Who doesn’t like the idea of retiring early? Financial independence means the freedom to do what you want, when you want. Even if you love your job and plan to work through your 70s and beyond, the financial insights offered by early retirees can be helpful.
Meet Billy and Akaisha Kaderli. They retired 27 years ago, when they were both 38. At the time, they were living busy lives in Santa Cruz, California. He was an investment manager while she managed the restaurant they owned. They were successful, financially secure — and they hardly saw each other.
When he was 36, Billy started researching the idea of early retirement and, eventually, Akaisha agreed to give it a try. They reduced their spending, and started carefully tracking where their money was going. Two years later, the Kaderlis, who don’t have children, sold just about everything and hit the road. They’ve been traveling the world ever since, generally staying a few months at a time in countries such as Mexico, Thailand, Laos and Guatemala.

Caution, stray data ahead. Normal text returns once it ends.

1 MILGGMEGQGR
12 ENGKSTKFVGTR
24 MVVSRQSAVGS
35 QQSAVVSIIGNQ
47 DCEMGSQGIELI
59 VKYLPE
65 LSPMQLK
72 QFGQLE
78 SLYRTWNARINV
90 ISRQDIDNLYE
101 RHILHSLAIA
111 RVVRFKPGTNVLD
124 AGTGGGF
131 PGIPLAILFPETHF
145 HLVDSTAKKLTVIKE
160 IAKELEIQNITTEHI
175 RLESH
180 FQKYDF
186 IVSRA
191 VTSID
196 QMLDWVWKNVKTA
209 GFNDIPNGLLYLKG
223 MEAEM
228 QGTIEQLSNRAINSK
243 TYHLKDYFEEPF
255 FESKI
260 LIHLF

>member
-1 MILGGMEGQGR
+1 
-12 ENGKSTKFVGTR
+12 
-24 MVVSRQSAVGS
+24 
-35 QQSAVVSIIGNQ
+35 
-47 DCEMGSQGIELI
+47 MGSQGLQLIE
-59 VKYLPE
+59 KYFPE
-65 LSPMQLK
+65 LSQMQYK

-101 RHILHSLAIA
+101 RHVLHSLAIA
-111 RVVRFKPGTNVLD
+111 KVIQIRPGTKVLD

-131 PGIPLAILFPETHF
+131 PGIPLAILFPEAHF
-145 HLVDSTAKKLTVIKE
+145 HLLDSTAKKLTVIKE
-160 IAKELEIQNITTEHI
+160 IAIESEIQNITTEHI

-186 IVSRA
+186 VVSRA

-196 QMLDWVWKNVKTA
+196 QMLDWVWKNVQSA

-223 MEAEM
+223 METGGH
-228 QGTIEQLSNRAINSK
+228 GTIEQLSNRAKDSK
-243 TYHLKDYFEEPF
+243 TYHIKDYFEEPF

Their experience with early retirement may help you figure out how and when to retire. We talked with them via Skype from their current home base of Chalapa, Mexico. Our Q&A has been edited for clarity.
How much had you saved when you quit working?
Billy: About $500,000.
How are your finances doing now?
Billy: We have more money in our account after spending and inflation than we did when we started.
What’s your advice for people who want to retire early?
Billy: My first response is to track their spending to see what they are spending today. If you don’t know what you’re spending today, you won’t know what you’re spending tomorrow. We track it by day, month and year. We have a spreadsheet that allows you to see what percentage of your net worth you’re spending on a daily basis. That lets us monitor that to make sure we’re well within our range. So my No. 1 suggestion for “how did we retire early” is we tracked our spending for a couple of years before we actually retired, and we saved like the dickens.
It kind of becomes a game. The first few weeks and months, [the spending] bounces all over the place, but as you add more data the numbers stabilize. Then you say, “I’m going to go see if I can spend less today than I did yesterday.”